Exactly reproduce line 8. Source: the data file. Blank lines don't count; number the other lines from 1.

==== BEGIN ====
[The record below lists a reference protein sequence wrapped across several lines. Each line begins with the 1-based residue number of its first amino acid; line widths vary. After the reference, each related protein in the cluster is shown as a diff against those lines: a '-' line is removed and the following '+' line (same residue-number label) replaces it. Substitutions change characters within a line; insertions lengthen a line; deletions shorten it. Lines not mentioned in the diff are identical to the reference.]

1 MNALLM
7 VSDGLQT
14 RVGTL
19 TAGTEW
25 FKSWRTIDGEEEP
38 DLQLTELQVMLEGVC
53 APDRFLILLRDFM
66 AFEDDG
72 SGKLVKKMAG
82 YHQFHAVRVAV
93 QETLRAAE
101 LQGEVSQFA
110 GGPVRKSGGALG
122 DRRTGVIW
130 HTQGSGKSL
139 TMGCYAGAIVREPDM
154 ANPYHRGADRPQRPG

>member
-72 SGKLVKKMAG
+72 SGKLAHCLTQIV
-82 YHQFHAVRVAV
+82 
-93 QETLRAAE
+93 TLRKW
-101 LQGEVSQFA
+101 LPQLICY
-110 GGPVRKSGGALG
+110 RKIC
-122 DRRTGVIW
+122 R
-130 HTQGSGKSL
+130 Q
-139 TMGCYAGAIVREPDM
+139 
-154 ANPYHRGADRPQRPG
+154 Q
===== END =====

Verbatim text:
53 APDRFLILLRDFM